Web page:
Congenital vertebral malformation (CVM) refers to abnormal development of the spine structure presenting as congenital scoliosis, kyphosis, or other congenital vertebral defects and may occur simultaneously with other birth defects or as part of an underlying genetic syndrome [1
]. In human embryogenesis, the vertebral column develops at 4–6 weeks of gestation from the paraxial mesoderm (PSM) and is closely related to the spinal cord and other organs originating from mesoderm [3
]. Multiple organ defects, most frequently involving the cardiac system, urogenital system, limbs, and spinal cord, have a higher occurrence in CVM than in the general population [3
]. A genetic component to CVM risk is suspected. However, only 10~20% of the cases are genetically resolved [6
Nicotinamide adenine dinucleotide (NAD) is biologically essential as a key coenzyme in redox reactions participating in cell metabolism, proliferation and inflammation, as well as circadian rhythm [11
]. In mammals, NAD is de novo synthesized from L-tryptophan or recycled via the salvage synthesis pathway from endogenous NAD metabolites [12
]. Recently, genetic perturbations in the de novo NAD synthesis pathway were identified in individuals with birth defects in vertebral, cardiac, renal organs and limbs, namely the VCRL syndrome [MIM: 617660, 617661, 618845] [13
]. Truncating variants and disruptive missense variants in the genes encoding key enzymes of the de novo synthesis pathway, including HAAO
were identified, respectively. Further investigation revealed that the genetic deletion of the Haao
gene, together with deficient dietary NAD precursors during pregnancy, causes VCRL malformations and miscarriages in mice [15
, encoding the final enzyme in the de novo synthesis pathway, NAD synthetase 1, was reported to be a causative gene for congenital NAD Deficiency Disorder [13
]. In a previous study, biallelic variants in NADSYN1
were identified in five individuals from four unrelated families. However, the mutational spectrum of NADSYN1
-associated congenital disorders has not yet been investigated in a large population cohort.
Here we analyzed the genetic variants in NADSYN1 in an exome-sequenced cohort consisting of Chinese patients diagnosed with CVM and other congenital organ defects. We further performed in vitro functional assays to investigate the effects of these variants on protein expression and enzyme activity. These findings identified the involvement of functional NADSYN1 variants in the complex genetic etiology of CVMs.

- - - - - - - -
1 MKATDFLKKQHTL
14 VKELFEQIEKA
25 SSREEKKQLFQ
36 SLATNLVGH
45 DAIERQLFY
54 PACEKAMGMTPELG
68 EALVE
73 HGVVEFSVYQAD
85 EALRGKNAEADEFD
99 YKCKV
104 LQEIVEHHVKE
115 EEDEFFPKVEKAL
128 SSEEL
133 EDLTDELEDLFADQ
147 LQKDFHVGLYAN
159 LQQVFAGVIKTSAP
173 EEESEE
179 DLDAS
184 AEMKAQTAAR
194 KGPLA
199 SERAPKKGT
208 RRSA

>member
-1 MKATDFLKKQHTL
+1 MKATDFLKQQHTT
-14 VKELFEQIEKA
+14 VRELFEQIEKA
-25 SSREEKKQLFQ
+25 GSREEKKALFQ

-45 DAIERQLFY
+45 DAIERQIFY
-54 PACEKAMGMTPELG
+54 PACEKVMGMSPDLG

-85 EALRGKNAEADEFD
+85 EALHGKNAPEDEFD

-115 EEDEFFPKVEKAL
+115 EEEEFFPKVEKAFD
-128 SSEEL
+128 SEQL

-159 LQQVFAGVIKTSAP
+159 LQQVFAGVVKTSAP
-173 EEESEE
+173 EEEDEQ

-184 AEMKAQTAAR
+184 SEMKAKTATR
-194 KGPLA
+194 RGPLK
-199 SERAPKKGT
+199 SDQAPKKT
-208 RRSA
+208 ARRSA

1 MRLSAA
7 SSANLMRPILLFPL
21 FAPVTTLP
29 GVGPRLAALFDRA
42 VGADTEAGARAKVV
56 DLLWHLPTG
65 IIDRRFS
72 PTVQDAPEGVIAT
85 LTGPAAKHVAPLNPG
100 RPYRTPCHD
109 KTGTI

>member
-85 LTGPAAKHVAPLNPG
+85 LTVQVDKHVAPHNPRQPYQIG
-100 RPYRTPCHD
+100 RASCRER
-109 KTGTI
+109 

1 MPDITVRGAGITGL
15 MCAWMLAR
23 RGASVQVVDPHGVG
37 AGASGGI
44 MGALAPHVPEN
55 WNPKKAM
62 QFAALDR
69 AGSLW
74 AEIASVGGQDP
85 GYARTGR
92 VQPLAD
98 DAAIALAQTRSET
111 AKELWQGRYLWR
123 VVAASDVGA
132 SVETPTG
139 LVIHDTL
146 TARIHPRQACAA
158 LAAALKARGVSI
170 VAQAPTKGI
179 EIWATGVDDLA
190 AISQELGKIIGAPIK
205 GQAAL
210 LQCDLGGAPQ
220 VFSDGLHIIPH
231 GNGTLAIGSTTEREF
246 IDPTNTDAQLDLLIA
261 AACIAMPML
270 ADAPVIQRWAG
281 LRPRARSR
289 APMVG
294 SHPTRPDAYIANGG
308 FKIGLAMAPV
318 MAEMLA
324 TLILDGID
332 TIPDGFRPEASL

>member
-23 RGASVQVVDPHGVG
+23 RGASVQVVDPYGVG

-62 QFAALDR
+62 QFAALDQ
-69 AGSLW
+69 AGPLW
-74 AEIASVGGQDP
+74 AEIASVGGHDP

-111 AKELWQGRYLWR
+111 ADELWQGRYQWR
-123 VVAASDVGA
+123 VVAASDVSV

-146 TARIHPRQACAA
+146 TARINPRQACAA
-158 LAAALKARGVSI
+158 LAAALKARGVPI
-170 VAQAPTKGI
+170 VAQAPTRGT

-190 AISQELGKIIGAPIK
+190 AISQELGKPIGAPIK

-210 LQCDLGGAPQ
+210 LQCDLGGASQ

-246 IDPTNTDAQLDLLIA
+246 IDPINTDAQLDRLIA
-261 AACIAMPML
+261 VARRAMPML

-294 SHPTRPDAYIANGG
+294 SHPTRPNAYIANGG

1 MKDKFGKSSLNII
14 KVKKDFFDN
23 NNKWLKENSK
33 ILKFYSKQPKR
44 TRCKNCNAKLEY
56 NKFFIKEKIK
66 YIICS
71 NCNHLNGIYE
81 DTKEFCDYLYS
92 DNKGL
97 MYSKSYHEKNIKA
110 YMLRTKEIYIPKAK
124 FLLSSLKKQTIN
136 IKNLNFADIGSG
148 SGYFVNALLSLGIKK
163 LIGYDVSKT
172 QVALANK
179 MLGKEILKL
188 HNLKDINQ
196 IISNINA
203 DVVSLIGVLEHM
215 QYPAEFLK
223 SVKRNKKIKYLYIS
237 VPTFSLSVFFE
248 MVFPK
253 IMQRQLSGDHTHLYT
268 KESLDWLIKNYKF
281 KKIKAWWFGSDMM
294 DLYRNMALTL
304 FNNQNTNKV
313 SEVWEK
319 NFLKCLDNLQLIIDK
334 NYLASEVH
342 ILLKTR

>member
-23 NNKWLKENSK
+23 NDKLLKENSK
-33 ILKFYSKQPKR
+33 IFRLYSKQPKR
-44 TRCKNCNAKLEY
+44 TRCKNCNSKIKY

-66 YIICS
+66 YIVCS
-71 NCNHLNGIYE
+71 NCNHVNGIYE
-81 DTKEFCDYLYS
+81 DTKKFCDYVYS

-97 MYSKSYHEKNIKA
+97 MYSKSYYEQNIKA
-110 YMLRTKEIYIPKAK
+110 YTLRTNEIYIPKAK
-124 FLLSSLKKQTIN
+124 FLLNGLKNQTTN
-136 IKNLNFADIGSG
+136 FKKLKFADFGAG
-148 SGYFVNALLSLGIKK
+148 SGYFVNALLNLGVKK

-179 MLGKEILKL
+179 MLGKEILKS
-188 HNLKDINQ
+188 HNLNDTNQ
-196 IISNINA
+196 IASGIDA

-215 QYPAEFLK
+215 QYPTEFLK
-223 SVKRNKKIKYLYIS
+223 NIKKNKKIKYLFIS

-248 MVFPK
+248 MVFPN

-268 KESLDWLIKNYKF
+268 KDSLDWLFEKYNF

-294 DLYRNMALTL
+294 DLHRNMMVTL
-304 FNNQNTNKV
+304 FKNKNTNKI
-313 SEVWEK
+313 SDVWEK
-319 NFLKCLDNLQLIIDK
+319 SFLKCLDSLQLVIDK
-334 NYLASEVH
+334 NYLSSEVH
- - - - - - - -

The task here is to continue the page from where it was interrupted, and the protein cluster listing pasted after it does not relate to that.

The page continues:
2. Materials and Methods
2.1. Patient Recruitment and Clinical Evaluation
A total of 424 probands diagnosed with CVMs were consecutively enrolled and collected in the cohort between 2009 and 2018 at the Department of Orthopedic Surgery of Peking Union Medical College Hospital, as a part of the Deciphering disorders Involving Scoliosis and COmorbidities (DISCO) study (http://www.discostudy.org/
(accessed on 10 January 2019)). Detailed phenotypic data was recorded. X-ray, computed tomography (CT), and magnetic resonance imaging (MRI) were also performed. Deformities of limbs, spine and spinal cord of relevant cases were evaluated via X-ray plain films by two independent surgeons. The cardiac anomalies were evaluated via ultrasonic cardiography. Urogenital and gastrointestinal anomalies were evaluated via ultrasonography of the abdomen. Patients diagnosed with clinical features of VACTERL association (vertebral defects, anal atresia, cardiac defects, tracheo-esophageal fistula, renal anomalies, and limb abnormalities), namely, the anal atresia and tracheo-esophageal fistula were evaluated and ruled out from the study. Physical examination was performed to evaluate the conditions of each patient’s parents. The ethical committee at PUMCH approved the study (IRB number: JS-908). Informed consent was obtained from each participant or their guardians.
2.2. Exome Sequencing and Variant Interpretation
Exome sequencing and bioinformatic analysis were conducted. DNA samples were not available for parents. Variants were called, annotated and filtered using the PUMCH developed pipeline (PUMP) as described previously [6
]. Rare variants (MAF < 0.001) were selected for analysis based on 1000 Genomes (October 2013), the Exome Aggregation Consortium (ExAC; http://exac.broadinstitute.org
(accessed on 10 January 2019)), and the Genome Aggregation Database (gnomAD, http://gnomad.broadinstitute.org/
(accessed on 10 January 2019)). In silico prediction tools, including Sorting Intolerant from Tolerant (SIFT) [16
], Polymorphism Phenotyping v2 (Polyphen-2) [17
], Genomic Evolutionary Rate Profiling (GERP++) [18
] and Combined Annotation Dependent Depletion (CADD) [19
] were utilized to predict the deleterious properties of variants. The RefSeq accession numbers of the transcript and corresponding protein isoform of NADSYN1 we used for mutation nomenclature are NM_018161.5 and NP_060631.2, respectively.
2.3. Site-Directed Mutagenesis Plasmid Construction